Coca-Cola was first bottled by the Biedenharn Candy Company in Vicksburg, Mississippi in 1894. The proprietor, Joseph A. Biedenharn, was a customer of The Coca-Cola Company, buying Coca-Cola syrup and serving the soft drink to customers at his soda fountain. He came up with the idea of making Coke available to people who lived in the country and did not have a local soda fountain.
Bottling Coca-Cola was the answer. Cases of Coke could then be sent to into the countryside so more people could enjoy it, and obviously, more sales could be made. Biedenharn’s first customers were plantations and lumber camps along the Mississippi River. He sent a case of bottled Coca-Cola to the owner of The Coca-Cola Company, Asa G. Candler, but at the time, Candler wasn’t interested in getting involved in bottling, but rather, wanted to focus on soda fountain sales.
It wasn’t until 1899 that Candler agreed to sell bottling rights to two young attorneys, Benjamin F. Thomas and Joseph B. Whitehead. They negotiated exclusive rights to Coca-Cola bottling for most of the U.S., with the specific exception of Vicksburg, for one dollar. A third lawyer joined them, and together, they divided the U.S. into territories where they sold bottling rights to other entrepreneurs. By 1909, there were almost 400 bottling plants, most of them family-owned.
The original Coca-Cola bottle was one that Biedenharn was already using to put soda water into with equipment he had bought from Sarasota Springs. His company was already bottling many other beverages using Hutchinson blob-top bottles that were embossed with “Biedenharn Candy Company, Vicksburg, Miss.”. The straight-sided bottles, which were sealed with a rubber disk that changed the soda’s taste after a few days, have become known as Biedenharn bottles.
In the early 1900’s Biedenharn switched to a straight-sided crown bottle, with a traditional cork-lined bottle cap that did not affect the taste of the soft drink. But due to the changeability of the glass color from clear to blue, green or even amber, they lacked a standard look to the product. At the time, everyone was using a straight-sided bottle for their soft drinks, regardless of the brand so there was nothing to set one brand apart from the other. A search of “old Coke bottles” will show a wide variety of shapes, sizes and logo embossing that were used by different bottlers in the early years of Coca-Cola bottling.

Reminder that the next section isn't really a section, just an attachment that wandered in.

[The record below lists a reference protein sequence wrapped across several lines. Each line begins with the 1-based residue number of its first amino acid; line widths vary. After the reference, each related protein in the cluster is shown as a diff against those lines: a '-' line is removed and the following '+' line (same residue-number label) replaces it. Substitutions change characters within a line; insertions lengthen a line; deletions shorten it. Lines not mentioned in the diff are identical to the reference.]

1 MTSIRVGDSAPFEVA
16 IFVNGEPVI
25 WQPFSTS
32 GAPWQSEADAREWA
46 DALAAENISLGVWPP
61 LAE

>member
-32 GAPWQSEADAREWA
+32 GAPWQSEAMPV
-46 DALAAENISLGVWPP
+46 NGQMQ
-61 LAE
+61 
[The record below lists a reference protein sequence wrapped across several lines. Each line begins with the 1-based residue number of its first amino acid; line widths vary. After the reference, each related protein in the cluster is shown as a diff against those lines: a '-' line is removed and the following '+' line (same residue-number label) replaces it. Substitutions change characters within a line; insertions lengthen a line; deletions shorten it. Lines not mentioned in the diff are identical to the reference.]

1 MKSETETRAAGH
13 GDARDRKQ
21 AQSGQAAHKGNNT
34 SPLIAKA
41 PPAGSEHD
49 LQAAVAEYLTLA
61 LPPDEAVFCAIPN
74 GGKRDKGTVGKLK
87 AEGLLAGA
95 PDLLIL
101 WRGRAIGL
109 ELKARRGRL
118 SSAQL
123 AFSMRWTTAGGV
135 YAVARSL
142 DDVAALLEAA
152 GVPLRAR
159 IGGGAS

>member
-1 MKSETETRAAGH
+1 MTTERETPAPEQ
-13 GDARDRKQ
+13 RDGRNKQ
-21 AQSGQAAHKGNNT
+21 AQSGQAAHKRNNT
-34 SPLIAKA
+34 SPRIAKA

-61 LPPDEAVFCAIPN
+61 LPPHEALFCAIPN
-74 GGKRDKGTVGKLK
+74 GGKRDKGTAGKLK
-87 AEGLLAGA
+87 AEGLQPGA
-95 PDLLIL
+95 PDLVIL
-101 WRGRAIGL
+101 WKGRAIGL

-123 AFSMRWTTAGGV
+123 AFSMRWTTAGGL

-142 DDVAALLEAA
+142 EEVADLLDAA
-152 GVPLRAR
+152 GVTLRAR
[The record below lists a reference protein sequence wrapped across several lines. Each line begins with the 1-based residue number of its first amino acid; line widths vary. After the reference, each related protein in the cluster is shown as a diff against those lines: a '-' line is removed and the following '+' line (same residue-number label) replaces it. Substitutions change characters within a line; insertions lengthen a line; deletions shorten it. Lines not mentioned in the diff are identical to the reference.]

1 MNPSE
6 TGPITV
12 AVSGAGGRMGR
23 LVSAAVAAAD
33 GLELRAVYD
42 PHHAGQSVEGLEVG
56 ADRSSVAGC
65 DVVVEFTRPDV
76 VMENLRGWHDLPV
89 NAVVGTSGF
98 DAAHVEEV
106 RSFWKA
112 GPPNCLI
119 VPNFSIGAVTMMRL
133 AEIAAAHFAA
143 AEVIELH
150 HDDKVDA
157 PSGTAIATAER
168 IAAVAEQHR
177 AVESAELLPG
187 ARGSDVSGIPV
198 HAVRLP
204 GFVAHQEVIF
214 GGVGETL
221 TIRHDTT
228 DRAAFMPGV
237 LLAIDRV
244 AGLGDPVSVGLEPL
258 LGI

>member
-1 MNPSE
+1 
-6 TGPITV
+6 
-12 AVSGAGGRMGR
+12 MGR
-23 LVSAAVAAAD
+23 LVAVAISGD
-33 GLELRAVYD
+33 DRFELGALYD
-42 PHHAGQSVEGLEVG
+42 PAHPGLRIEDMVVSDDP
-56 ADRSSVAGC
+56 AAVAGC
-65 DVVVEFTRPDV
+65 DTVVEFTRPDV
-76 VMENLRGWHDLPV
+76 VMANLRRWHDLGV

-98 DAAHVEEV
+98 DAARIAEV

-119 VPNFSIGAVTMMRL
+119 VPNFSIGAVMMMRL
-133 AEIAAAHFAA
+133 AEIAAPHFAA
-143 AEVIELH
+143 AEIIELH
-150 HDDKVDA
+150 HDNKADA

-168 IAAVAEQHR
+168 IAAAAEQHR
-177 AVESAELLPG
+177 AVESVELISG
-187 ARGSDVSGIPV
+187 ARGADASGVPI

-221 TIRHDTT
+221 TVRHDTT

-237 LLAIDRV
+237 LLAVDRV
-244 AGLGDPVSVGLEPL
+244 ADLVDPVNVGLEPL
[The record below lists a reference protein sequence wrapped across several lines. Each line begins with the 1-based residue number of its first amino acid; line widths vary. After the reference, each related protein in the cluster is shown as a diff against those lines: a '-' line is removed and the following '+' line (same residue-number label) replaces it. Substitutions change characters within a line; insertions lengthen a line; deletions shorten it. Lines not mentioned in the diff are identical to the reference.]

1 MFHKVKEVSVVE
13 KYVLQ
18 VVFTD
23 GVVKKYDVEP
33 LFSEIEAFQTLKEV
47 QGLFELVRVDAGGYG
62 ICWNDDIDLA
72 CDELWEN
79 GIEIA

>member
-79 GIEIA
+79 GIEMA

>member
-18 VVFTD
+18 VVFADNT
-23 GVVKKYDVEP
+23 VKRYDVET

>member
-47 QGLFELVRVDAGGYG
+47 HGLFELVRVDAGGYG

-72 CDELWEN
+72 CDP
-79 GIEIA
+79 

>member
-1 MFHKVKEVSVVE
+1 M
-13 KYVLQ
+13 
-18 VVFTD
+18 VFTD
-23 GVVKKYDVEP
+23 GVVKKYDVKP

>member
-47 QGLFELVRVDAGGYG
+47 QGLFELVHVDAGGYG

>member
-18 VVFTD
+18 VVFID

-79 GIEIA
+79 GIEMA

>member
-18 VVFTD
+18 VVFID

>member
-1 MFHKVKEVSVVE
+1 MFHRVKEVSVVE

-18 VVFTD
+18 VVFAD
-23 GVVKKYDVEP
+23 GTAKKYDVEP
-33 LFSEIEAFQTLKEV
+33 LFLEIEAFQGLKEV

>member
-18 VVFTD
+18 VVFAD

The people at The Coca-Cola Company realized there was a need for a new design for their bottles in order to create a more distinctive look and discourage imitators. Ben Thomas, one of the original bottlers of Coke, was quoted as saying, “We need a bottle which a person can recognize as a Coca-Cola bottle when he feels it in the dark.”
A competition to design the best bottle was initiated, and eleven designs were shown to a Coca-Cola committee in Atlanta. A design from the Root Glass Company of Terre Haute, Indiana was approved in 1915. Stories say the design was supposed to be based on the shape of one of the two ingredients of Coke, the coca leaf or the cola nut. These stories claim the designers were unable to find reference for either, so they used the gourd-shaped cocoa pod as a model instead. (The cocoa pod is the source for chocolate, and has nothing to do with the ingredients in Coca-Cola.)
Earl R. Dean of the Root Glass Company had originally created a prototype with a middle that was wider than the base of the bottle. This bottle never went into production because the shape would have made the bottle unstable, causing it to tip over on a conveyor belt. The design was revised and in 1916 the bottle was being used. This was the 6.5-ounce contour bottle, or hobble skirt bottle that Coca-Cola became associated with. It is one of the few packages to be granted a trademark by the U.S. Patent Office (in 1977). These early bottles came in clear, aqua, blue and green.
Starting in 1924, the hobble-skirt bottles only came in green – save for those produced from 1942-1945. Copper was used to produce the green color, and it was in short supply during WWII.
In 1955 additional glass bottle sizes were introduced; the 10-, 12- and 26-ounce sizes. The design of the contour bottle has had small modifications over years, but has remained essentially the same. Although Coca-Cola is now widely distributed in plastic, customers still request Coca-Cola in glass contour bottles.